Aidan: Hi Teresa, if you are running well with your orthotics and your asics runners I would be reluctant to change anything. Changing something small like the brand of shoe you are wearing can often have change how the stress is distributed to your feet and legs while running. It might be an option to wait until there is a sale on in the shop where you buy your runners, as the price of runners can be reduced significantly in sales.  

  • 21:10

    Kate: I really enjoyed the 5 km programme and have started on the 10 km...thanks. I don't have trouble with the distance and feel fine when I run on grass but when I run on the road my shins (especially left) get very sore while running and for some days after. Should I just stick to grass or should i try to gradually increase my distance on the road?

    Aidan: Hi Kate, the general rule of thumb among runners is to always run on the grass when you can. Whenever given the option between grass, tarmac, cement etc most experienced runners will go straight for the grass. There are some exceptions to this for example when it has been raining heavily and the grass is too wet or muddy, or if the grassy surface is too dangerous to run on eg pot holes etc. A good second option in these cases is to run on forest trails. Coillte have a list of lots of beautiful forests nationally which people can use.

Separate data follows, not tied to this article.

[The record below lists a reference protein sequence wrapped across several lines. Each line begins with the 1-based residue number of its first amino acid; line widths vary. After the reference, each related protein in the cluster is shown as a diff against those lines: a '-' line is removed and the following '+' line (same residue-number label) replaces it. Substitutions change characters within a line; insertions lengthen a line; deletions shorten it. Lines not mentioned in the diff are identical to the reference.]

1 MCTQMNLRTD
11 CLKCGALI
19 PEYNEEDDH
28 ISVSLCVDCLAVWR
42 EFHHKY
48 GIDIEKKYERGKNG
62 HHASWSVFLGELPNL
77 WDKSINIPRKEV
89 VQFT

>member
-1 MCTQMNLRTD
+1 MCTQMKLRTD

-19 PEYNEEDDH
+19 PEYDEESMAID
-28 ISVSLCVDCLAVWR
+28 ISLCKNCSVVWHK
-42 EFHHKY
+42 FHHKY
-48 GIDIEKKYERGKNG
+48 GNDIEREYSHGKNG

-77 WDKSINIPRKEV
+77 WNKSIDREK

• 21:14

    Rachel: After a certain distance when I run, my left foot gets pins and needles and after about 10 minutes more running I can't feel my leg from the hip down. It doesn't cause any pain and I'm careful to stretch before and after but it is stopping me from breaking past 6k although I've the energy to do a lot more...any advice?

    Aidan: Hi Rachel, a trapped nerve in the lower back (sciatica) is the most common cause of pins and needles in the foot or loss of sensation in the leg in runners. I recommend you make an appointment with your local Chartered Physiotherapist or your GP to determine if you have an underlying back problem that could be causing this.  

  • 21:18

    Brona: The website mentioned at the end of the beginners course that you would be looking at doing a maintenance programme in addition to the 10k course. Is that going to be happening? I'm getting to 30 mins but with a lot of effort and knee pain so I just want to keep the running up rather than pushing too far.